She was also an actress, author, and playwright whose 1957 memoir was made into the stage musical and film Gypsy.

Trying to describe what Gypsy was (a “high-class” stripper), H. L. Mencken coined the term ecdysiast.  Her style of intellectual recitation while stripping was spoofed in the number “Zip!” from Rodgers and Hart‘s Pal Joey, a play in which her sister June appeared.

Gypsy can be seen performing an abbreviated version of her act (intellectual recitation and all) in the 1943 film Stage Door Canteen.

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Almanac – March 15

The Ides of March.

44 BC – Julius Caesar, Dictator of the Roman Republic, was stabbed to death by Marcus Junius Brutus, Gaius Cassius Longinus, Decimus Junius Brutus and several other Roman senators.

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1937 – H. P. Lovecraft died.  American author of horror, fantasy and science fiction, especially the subgenre known as weird fiction.

Lovecraft’s guiding aesthetic and philosophical principle was what he termed “cosmicism” or “cosmic horror“, the idea that life is incomprehensible to human minds and that the universe is fundamentally inimical to the interests of humankind.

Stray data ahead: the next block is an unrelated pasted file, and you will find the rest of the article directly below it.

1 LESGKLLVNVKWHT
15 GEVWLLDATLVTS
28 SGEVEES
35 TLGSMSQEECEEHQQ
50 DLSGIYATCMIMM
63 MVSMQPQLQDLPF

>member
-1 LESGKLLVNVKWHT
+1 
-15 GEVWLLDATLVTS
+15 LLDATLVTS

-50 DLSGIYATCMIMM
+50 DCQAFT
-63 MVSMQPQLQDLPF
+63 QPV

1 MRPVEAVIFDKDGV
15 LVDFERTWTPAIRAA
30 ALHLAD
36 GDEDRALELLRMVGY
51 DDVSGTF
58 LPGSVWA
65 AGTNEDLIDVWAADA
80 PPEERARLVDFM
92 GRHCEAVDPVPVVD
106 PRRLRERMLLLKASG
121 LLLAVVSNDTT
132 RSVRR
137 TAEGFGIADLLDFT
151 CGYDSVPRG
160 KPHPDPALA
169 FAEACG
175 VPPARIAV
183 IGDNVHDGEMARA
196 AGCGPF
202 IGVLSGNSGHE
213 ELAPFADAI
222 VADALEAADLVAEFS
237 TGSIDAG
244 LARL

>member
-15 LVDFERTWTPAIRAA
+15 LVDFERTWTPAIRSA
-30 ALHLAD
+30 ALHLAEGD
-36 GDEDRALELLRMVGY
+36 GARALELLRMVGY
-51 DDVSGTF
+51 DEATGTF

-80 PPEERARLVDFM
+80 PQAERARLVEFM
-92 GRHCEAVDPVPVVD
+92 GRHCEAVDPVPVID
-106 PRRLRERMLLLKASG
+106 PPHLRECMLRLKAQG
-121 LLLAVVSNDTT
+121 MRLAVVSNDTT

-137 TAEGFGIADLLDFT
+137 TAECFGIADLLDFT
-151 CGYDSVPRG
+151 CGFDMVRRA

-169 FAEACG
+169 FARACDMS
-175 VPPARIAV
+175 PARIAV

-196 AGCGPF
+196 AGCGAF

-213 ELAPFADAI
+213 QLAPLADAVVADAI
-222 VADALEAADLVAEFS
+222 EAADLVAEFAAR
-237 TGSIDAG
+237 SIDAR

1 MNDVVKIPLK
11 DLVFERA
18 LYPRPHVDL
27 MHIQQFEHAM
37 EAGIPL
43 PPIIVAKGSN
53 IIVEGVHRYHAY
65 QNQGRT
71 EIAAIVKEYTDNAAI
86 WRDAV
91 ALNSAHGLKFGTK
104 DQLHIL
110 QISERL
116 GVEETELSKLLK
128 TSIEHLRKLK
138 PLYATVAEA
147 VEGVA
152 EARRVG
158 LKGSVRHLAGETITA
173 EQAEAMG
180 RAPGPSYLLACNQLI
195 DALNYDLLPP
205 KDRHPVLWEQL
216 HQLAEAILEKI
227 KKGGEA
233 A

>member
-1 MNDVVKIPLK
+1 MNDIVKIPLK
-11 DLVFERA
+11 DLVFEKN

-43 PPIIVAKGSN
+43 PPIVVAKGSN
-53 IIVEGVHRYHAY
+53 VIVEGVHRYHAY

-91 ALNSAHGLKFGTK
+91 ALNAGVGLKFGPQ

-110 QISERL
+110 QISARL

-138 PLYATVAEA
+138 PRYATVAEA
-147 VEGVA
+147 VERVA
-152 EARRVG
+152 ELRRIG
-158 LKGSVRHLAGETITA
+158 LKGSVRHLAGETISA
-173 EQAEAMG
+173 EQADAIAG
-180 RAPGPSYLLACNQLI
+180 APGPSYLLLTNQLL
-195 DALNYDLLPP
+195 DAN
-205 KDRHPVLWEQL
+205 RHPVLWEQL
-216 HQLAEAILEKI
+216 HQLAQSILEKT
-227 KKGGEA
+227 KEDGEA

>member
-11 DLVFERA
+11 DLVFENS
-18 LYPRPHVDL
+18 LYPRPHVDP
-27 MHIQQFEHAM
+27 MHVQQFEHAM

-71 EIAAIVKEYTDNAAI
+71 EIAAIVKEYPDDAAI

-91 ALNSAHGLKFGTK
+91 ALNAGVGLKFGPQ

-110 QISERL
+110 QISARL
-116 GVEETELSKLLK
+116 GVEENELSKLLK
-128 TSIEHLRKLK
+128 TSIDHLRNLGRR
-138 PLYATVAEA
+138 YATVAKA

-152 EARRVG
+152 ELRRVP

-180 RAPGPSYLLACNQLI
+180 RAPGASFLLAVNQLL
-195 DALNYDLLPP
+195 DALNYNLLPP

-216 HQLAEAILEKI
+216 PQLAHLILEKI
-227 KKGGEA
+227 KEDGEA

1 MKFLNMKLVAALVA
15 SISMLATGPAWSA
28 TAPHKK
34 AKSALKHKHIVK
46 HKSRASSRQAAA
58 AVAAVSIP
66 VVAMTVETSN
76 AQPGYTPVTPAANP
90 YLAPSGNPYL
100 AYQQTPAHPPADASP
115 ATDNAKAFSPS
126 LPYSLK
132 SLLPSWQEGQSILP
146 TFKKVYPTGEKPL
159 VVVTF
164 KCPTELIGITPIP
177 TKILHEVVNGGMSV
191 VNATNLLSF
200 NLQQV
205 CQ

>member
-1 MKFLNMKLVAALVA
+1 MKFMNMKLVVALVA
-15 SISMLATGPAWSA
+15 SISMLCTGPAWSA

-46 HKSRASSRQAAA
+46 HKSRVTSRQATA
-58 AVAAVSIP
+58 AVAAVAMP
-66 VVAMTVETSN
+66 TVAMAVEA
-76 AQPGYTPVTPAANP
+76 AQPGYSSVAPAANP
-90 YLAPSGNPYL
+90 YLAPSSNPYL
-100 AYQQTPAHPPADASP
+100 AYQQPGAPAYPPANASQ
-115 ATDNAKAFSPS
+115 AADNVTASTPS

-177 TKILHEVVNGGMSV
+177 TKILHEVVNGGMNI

As such, his stories express a profound indifference to human beliefs and affairs. Lovecraft is the originator of the Cthulhu Mythos story cycle and the Necronomicon, a fictional magical textbook of rites and forbidden lore.

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1943 – Sly Stone born. American musician, songwriter, and record producer, most famous for his role as frontman for Sly and the Family Stone, a band which played a critical role in the development of soul, funk and psychedelia in the 1960s and 1970s.

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2008 – Mikey Dread died. Jamaican singer, producer, and broadcaster.

He was one of the most influential performers and innovators in reggae music. “His abilities, technical expertise, and unique vocal delivery combined to create a unique sound that tells the listener emphatically that it is the ‘Dread at the Controls’.”